Resolving to Lose Weight? Consider This First

12/03/2013 03:42 pm ET | Updated Feb 01, 2014
  • David Bedrick Speaker, Counselor, Author of "Talking Back to Dr. Phil: Alternatives to Mainstream Psychology"


Of course you think that losing weight will make you feel better about yourself. Certainly you want to be healthier. How could you not think, "That person really needs to go on a diet?" And is it really possible to watch TV, search the Internet, or walk into a magazine store and not be confronted with advertisements about losing weight? (A $60-billion dollar industry has little hesitation banking on your pain, shame and failure to lose weight).

But before you jump in, sign on the dotted line, resolve to lose weight, or muster the chutzpah to finally speak to your friend, please listen to the words I have heard clients say to themselves about their bodies:

You are fat, disgusting.

Look at those arms, those breasts, those jowls.

Food is evil and will make you fat and ugly.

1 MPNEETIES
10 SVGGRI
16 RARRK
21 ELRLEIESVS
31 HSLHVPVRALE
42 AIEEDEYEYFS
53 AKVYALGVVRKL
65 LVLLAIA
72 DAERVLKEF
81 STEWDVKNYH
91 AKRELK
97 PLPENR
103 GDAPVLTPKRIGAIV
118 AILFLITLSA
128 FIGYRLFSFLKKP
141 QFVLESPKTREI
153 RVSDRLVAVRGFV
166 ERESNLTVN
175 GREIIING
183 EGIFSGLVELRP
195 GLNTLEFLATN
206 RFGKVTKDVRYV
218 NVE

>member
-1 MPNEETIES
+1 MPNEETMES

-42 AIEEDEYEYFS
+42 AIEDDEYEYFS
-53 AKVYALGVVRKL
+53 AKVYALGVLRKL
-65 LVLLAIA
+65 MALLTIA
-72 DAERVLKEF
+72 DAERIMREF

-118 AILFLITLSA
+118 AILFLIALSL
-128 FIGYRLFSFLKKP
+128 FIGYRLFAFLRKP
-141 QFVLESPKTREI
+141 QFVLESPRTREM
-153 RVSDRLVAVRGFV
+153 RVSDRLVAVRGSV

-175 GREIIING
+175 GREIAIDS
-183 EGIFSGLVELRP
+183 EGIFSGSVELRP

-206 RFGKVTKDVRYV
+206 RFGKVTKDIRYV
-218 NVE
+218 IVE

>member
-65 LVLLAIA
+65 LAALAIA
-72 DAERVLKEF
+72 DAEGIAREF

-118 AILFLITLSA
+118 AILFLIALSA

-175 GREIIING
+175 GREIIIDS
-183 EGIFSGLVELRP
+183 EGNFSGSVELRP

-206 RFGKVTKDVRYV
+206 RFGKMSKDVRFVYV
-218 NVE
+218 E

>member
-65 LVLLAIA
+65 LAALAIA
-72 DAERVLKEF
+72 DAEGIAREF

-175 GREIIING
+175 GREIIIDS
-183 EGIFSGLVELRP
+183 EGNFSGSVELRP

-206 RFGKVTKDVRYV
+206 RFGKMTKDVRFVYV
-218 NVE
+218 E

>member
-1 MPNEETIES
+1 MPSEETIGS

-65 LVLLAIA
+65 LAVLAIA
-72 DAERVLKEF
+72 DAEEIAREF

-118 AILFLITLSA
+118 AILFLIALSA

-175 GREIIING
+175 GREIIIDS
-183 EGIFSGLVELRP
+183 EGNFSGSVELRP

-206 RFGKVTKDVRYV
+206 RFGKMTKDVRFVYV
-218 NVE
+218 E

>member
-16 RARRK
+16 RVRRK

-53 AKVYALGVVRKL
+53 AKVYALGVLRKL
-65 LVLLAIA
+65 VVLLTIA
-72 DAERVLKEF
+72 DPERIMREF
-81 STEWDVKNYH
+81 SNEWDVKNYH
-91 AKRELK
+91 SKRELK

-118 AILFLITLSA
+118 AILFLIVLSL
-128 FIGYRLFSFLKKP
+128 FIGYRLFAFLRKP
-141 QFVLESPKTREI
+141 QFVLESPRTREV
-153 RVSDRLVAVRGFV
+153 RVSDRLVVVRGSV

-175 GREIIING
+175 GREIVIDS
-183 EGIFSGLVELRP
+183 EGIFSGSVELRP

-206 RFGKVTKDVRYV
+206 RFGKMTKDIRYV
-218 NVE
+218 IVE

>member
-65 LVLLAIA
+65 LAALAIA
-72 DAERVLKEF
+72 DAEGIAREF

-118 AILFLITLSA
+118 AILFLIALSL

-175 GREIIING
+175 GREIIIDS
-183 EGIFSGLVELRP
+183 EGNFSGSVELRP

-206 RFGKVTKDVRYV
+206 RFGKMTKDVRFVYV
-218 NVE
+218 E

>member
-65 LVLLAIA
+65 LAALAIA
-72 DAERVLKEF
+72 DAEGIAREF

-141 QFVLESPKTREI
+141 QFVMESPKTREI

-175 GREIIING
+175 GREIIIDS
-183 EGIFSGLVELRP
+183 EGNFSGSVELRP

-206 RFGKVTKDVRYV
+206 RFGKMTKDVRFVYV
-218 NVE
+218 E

No one is ever going to want to be with you.

You don't deserve anything.

You lazy stupid shit.

Better to stay home, where people can't see you.

You ugly, stupid, worthless, fat bitch. What is wrong with you that you can't lose a few
a few pounds?

Take a moment and imagine listening to a person talking like this to someone you loved. Would your first impulse be to suggest a new diet program or exercise strategy? Or would you be moved to stop the violence and assess the damage first? Please, dear readers, be kind to yourselves and those around you who suffer from body shame and struggle with their weight. The violence and wounding is darker and deeper than you may think.